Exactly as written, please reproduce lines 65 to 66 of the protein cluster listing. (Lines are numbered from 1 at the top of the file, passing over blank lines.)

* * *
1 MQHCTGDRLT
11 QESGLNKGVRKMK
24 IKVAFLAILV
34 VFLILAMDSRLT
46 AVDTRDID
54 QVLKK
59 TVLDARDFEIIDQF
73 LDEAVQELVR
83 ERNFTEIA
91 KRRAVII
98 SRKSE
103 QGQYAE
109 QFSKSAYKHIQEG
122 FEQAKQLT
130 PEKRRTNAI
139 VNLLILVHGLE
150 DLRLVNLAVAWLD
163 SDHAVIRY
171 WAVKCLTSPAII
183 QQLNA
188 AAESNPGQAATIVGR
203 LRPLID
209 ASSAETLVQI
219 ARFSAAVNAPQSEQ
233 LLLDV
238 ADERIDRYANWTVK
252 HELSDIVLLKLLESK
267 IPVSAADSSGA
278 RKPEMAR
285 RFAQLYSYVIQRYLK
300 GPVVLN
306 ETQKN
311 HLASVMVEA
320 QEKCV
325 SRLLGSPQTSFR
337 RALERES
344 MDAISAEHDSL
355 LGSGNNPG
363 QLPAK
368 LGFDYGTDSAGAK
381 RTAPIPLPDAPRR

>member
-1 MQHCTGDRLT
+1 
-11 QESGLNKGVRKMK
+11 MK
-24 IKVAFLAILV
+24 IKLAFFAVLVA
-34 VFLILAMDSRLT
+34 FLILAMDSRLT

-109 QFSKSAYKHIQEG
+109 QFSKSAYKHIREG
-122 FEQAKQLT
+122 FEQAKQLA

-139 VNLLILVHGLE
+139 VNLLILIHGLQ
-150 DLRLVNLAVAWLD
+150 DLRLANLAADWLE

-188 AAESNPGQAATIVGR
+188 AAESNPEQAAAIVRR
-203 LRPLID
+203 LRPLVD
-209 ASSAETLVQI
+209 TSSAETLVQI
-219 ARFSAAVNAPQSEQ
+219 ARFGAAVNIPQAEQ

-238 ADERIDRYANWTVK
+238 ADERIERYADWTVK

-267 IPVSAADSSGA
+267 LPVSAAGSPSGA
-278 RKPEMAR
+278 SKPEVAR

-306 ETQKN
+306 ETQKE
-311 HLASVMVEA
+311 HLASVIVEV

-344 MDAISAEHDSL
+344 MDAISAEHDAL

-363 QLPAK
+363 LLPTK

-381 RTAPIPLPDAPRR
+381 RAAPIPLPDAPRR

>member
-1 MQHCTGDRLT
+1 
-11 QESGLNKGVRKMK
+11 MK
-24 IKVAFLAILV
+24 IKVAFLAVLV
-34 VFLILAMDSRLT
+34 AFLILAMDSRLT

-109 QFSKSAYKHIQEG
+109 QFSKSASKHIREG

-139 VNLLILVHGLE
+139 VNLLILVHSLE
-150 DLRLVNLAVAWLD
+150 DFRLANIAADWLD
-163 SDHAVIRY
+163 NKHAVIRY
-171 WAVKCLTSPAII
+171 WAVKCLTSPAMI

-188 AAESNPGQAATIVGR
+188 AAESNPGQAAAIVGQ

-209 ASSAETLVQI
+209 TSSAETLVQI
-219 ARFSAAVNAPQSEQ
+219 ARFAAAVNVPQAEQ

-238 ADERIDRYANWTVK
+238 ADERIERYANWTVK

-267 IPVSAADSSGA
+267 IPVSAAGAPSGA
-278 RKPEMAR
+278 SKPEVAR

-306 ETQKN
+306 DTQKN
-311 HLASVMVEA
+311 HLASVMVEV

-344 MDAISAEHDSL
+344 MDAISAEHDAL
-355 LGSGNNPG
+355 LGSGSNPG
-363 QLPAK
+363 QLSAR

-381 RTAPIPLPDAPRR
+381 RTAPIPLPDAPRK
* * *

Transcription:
-219 ARFSAAVNAPQSEQ
+219 ARFGAAVNIPQAEQ